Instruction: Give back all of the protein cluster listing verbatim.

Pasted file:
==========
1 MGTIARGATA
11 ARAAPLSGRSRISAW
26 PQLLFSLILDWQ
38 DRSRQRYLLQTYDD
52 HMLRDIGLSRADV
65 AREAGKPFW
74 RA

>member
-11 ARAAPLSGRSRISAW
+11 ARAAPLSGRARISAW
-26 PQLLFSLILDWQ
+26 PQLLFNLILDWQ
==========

1 MGTIARGATA
11 ARAAPLSGRSRISAW
26 PQLLFSLILDWQ
38 DRSRQRYLLQTYDD
52 HMLRDIGLSRADV
65 AREAGKPFW
74 RA

>member
-11 ARAAPLSGRSRISAW
+11 ARAAPLSGRARISAW
-26 PQLLFSLILDWQ
+26 PQLLFNLILDWQ